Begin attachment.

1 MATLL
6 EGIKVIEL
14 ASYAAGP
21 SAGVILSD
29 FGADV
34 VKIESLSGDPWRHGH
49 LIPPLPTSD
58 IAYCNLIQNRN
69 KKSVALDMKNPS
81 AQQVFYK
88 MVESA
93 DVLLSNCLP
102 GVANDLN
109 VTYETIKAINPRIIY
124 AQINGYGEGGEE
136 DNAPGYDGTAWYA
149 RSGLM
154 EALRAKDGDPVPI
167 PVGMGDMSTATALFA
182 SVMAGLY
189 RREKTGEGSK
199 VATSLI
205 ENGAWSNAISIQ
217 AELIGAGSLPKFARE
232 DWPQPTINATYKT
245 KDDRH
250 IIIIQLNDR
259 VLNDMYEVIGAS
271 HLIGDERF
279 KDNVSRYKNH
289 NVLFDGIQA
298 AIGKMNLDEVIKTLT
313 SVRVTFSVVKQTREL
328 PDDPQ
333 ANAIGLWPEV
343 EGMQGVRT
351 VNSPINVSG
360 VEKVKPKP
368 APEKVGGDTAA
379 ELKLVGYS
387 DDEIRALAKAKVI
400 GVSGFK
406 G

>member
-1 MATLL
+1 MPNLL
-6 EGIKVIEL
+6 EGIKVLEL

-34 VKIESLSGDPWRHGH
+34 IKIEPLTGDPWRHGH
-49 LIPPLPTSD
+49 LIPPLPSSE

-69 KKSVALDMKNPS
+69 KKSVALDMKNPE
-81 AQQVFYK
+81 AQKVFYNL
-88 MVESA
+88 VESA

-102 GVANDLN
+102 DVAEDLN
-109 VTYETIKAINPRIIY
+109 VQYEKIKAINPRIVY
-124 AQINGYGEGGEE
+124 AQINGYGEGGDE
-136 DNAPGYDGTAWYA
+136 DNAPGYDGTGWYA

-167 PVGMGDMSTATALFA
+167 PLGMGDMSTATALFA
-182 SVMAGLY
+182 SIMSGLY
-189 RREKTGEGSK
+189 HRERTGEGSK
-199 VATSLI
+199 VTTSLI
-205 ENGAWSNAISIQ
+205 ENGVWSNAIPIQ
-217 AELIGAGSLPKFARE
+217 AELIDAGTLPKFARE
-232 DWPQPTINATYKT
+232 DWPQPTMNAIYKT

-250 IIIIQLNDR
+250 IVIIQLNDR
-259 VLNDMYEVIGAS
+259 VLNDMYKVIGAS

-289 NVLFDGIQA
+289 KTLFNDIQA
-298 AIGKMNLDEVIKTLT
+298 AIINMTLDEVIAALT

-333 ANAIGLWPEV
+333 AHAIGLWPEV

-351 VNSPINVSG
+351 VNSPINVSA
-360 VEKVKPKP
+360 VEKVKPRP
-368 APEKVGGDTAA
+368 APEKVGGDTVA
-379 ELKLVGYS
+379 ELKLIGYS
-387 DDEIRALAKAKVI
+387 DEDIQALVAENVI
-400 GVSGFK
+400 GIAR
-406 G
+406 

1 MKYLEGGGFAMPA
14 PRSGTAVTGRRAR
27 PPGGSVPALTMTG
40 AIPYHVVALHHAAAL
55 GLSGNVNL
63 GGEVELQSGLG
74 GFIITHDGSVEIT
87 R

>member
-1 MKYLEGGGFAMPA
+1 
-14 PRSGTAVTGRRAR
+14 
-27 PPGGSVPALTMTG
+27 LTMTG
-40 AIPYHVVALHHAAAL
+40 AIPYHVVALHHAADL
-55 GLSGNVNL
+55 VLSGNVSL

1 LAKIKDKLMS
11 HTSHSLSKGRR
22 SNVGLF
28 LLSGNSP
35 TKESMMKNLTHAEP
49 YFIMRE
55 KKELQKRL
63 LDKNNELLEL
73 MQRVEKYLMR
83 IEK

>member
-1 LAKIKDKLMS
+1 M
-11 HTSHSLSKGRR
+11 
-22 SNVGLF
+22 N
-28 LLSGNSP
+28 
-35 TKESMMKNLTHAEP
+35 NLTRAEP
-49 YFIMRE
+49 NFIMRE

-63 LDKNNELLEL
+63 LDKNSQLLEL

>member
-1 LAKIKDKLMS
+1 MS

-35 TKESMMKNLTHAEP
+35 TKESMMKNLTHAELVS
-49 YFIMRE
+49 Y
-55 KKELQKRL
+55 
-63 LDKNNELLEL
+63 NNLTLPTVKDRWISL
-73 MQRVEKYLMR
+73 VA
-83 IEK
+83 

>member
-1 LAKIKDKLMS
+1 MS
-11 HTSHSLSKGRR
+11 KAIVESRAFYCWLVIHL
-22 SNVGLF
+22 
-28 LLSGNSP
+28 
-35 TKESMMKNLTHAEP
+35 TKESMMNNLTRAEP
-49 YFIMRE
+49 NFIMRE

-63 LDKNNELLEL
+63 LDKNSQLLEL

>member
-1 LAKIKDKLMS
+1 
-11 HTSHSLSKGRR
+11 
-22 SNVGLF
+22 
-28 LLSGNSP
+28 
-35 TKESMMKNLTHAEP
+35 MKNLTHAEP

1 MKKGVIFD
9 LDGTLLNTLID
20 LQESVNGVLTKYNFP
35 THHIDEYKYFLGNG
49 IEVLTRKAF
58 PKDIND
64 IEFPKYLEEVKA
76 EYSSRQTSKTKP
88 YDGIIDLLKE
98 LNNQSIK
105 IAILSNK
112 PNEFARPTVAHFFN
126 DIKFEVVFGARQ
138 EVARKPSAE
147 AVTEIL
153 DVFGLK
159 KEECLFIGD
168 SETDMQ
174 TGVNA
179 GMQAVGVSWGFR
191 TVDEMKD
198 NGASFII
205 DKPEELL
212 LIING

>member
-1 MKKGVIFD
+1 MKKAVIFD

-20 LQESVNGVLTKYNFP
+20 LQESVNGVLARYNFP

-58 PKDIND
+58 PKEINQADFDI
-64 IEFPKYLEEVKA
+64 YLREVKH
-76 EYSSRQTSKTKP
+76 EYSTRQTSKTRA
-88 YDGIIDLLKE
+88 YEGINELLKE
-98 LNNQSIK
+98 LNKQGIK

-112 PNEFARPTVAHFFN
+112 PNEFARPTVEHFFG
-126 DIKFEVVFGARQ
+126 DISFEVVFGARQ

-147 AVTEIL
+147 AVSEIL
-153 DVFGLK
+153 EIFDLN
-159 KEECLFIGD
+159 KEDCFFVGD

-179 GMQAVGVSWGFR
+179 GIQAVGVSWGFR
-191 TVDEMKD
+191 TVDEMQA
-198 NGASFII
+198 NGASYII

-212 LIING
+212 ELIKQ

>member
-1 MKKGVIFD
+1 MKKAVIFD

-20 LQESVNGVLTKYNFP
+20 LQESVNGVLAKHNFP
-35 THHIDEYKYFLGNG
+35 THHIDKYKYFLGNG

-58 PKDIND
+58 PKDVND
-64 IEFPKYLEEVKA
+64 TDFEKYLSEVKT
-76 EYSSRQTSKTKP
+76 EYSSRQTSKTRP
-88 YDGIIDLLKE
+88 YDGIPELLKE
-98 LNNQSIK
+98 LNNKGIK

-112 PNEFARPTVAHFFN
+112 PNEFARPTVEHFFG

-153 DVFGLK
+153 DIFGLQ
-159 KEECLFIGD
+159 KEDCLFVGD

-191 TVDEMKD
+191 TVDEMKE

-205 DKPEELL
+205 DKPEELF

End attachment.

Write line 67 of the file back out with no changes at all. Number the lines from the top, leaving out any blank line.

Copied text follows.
-167 PVGMGDMSTATALFA